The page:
Oh, yeah, that’s right. The point still stands, though — any city councilman from any part of the city would have been welcome to attend. And Bernstein won’t be getting many votes out of the Southeast.

          • dennisthecynic

            I generally agree with the point that any politician is welcome. But it is clear that the Mosbys’ MO was just to get attention for themselves. It is shameful and part of the reason Baltimore is in the mess that it’s in. Decades of self serving politicians have made this city a shell of what it could be.

          • mttwls

            ‘Crass’ and ‘shameful’ to hand out campaign lit outside a town hall meeting about crime? I’m sure Bernstein and his campaign staff think so. At worst it’s just opportunistic. At best it’s smart campaigning.

          • Rusty Shackleford

            Do you realize that this meeting was held in response to a resident being murdered in her own home? Why don’t they just stand outside the murder victim’s funeral and pass out campaign lit to her friends and family?

          • Carol Ott

            It was a meeting convened because a woman was murdered — it wasn’t a simple community meeting. Good grief — I can’t believe you don’t see how tacky this was. Coming to this meeting for the sole purpose of handing out campaign literature is like trying to sell someone a used car at their granny’s funeral.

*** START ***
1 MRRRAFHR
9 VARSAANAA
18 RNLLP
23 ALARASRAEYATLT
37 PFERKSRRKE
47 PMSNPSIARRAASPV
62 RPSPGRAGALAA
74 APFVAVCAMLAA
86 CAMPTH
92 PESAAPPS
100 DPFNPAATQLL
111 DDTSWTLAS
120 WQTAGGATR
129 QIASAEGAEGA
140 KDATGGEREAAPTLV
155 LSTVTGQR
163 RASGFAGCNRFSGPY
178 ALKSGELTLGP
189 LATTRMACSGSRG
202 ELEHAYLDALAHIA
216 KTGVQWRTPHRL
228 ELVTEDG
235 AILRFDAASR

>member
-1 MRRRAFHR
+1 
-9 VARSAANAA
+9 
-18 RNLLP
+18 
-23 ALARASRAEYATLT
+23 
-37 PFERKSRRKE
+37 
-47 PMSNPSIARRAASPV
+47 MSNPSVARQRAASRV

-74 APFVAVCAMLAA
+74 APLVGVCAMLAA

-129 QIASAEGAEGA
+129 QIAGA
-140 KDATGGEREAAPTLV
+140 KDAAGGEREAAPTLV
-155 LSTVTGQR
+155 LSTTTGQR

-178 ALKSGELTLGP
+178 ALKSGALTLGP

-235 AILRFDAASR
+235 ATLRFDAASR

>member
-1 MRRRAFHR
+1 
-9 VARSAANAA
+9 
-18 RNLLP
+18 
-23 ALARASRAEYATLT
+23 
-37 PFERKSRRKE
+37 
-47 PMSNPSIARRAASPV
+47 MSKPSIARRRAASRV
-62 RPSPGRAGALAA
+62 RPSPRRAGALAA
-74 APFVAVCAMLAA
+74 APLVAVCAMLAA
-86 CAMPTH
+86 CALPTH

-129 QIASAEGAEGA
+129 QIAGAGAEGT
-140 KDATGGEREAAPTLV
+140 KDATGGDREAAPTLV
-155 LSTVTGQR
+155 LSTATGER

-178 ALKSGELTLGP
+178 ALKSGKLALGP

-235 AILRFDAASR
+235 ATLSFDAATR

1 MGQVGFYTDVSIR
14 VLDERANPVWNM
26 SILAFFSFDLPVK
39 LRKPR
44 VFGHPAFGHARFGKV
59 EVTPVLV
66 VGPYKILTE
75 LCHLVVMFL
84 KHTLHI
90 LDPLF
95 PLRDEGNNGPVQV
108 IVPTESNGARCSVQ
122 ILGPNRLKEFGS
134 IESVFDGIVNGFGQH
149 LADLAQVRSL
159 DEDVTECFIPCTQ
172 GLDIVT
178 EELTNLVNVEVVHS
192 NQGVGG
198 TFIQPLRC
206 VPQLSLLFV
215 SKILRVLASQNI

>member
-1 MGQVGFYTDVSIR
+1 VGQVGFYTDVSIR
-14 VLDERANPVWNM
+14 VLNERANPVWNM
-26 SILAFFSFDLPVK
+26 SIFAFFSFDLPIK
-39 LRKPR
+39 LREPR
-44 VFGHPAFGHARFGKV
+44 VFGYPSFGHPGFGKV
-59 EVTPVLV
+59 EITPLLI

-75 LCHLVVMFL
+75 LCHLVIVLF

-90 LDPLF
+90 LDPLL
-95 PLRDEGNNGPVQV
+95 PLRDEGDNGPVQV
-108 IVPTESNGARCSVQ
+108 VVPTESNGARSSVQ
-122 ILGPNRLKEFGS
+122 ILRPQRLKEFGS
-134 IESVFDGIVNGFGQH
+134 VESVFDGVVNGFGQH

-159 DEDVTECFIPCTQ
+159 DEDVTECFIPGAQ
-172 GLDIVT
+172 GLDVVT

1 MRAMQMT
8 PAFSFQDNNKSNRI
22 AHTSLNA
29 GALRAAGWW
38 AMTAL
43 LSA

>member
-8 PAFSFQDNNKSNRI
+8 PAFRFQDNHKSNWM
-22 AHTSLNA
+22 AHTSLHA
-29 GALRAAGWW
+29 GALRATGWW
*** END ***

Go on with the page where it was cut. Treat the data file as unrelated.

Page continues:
• dennisthecynic

            Probably more the former than the latter. But that’s to be expected based off of Marilyn Mosby’s conduct to date. Just a shame.

          • Carol Ott

            Welcome, maybe. But they were there to hand out campaign literature, and more than a few neighbors were upset. It was crass, plain and simple.

          • Rusty Shackleford

            Given the choice between Bernstein and a former employee of Pat Jessamy’s (Marilyn Mosby), I think the SE voters will prove your prediction wrong.

          • River Mud

            Yeah, Bernstein’s follies aside, I most certainly hope that a resurgence of Pat Jessamy’s way of thinking in City leadership will never come.